Between the costs of dresses and other costumes, entry fees, costs of tutoring in talent and the "pageant wave," hairstylists' fees, traveling costs, and other incidental expenses, the families of the children featured in "Toddlers and Tiaras" typically spend tens of thousands of dollars annually on their hobby/obsession. An occasional middle class family is featured, but more often, the family appears to be roughly one spray tan fee away from their electricity being cut off. My parents both had jobs, but if I had suggested entering just one of those pageants as a child, the answer most likely would have been a non-negotiable no. If, however, I'd found my parents in a particularly weak moment and managed to negotiate, I would've had to give up Christmas and birthday gifts, allowance for a year, a substantial portion of my share of the inheritance, and would've had to collect cans by the highway every weekend for at least six months. These families take the costs in their strides, as though every parent goes without deodorant, toothpaste, or health insurance so that her daughter can appear as a painted-up hussy on a twelve-inch stage at the age of four or five.
I suspect that if I watched more than three episodes of "Toddlers and Tiaras," I would quickly become practically comatose with the whole concept. To make it more interesting to the viewing public, I propose a few changes. First and foremost, the judges need to be people who are just as disgusted by the whole scene as we all are and who would therefore be thoroughly snarky. I would propose as judges Judith Scheindlin (the strident and apparently clairvoyant Judge Judy of TV syndication fame), Dr. Drew Pinsky (who would analyze things to death), the professionally angry talking head Nancy Grace (I cannot recall where I first read the "professionally angry" description of her, but if fits well), Hugh Hefner (who obviously likes women young),Hugh Laurie of TV's "House," with the assumption that he would bring with him some of his TV character's trademark snark, and Chelsea Handler to add class and refinement to the festivities (if you understand that the festivities are so unrefined and lacking in class that Chelsea Handler's inclusion would actually add class and refinement rather than subtract them, you're getting a true picture of what goes on at these pageants). Additionally, Kate Gosselin should be required to bring at least one of her children to compete each week. Ms. Gosselin is enough of a fame whore that only the tawdry glitz of the setting should bother her; she otherwise glams onto any opportunity to shove her face in front of a camera.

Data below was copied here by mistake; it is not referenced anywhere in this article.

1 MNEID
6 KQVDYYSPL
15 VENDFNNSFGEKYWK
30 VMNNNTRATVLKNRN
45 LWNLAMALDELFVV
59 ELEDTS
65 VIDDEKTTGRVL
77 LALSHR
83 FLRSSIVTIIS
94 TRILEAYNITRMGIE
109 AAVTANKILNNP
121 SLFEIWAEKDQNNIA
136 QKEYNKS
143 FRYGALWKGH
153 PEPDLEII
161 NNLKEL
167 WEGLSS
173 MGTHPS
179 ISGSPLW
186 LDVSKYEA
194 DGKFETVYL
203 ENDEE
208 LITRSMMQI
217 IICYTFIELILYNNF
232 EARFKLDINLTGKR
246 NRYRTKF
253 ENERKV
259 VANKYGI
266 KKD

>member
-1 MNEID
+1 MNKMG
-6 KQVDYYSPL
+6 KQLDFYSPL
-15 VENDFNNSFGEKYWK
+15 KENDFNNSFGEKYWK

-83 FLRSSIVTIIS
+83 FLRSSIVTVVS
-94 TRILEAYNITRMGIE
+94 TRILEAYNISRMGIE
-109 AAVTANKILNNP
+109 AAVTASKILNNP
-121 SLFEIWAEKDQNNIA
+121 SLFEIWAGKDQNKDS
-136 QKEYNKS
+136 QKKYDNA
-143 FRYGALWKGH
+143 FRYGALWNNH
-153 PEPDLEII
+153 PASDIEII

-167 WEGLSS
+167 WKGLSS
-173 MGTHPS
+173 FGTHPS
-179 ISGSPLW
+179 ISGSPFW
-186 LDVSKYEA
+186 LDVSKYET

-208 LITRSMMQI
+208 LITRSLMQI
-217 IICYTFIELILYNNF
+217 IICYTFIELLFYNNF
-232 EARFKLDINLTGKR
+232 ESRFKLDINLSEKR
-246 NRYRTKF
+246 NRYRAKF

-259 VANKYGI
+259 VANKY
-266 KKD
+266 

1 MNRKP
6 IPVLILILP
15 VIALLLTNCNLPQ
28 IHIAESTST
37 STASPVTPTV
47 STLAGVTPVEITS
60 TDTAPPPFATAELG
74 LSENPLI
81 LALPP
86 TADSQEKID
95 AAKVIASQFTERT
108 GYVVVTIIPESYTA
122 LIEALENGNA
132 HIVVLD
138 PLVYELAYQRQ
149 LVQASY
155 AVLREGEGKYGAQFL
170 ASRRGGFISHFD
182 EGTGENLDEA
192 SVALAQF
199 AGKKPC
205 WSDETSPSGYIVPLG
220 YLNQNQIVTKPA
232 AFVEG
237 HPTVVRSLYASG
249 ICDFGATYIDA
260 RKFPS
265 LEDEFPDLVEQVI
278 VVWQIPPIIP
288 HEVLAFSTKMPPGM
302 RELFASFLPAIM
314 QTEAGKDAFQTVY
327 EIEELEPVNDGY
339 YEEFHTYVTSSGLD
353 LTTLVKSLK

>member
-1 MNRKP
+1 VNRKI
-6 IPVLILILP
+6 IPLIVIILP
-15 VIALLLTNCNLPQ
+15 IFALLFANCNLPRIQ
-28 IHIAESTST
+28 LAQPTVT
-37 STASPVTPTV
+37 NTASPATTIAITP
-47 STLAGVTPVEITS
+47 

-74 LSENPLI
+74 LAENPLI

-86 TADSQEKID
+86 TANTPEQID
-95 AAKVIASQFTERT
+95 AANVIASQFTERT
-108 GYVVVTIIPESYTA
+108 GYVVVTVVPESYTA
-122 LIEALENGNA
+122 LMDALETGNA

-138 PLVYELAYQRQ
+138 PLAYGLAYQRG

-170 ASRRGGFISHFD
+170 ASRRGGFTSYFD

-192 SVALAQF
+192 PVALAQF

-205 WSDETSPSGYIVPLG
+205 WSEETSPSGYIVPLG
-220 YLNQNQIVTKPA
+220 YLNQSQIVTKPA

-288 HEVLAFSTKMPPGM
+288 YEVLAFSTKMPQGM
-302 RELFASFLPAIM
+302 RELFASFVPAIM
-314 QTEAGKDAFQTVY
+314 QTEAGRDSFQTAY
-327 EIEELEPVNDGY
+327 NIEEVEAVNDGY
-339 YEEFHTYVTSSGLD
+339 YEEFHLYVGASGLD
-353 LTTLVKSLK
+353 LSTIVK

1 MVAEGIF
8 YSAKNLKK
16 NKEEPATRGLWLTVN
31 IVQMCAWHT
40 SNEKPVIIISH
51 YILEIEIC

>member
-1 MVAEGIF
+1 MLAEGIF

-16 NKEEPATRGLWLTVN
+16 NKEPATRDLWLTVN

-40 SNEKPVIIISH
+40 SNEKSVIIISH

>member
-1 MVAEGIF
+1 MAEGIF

One addition to the cast of my proposed "New and Improved Toddlers and Tiaras" is Alex Ferrer. He should be the Master of Ceremonies. The under-three crowd would take one look at his hulking frame, even minus the black robe, and go screaming off the stage, therefore allowing each episode to finish in its allotted time. He wasn't chosen to be on the upcoming season's "Dancing with the Stars," so he presumably needs a replacement gig.
If my proposed changes are made, we can laugh with the producers of this debacle, rather than at them, as we presently do.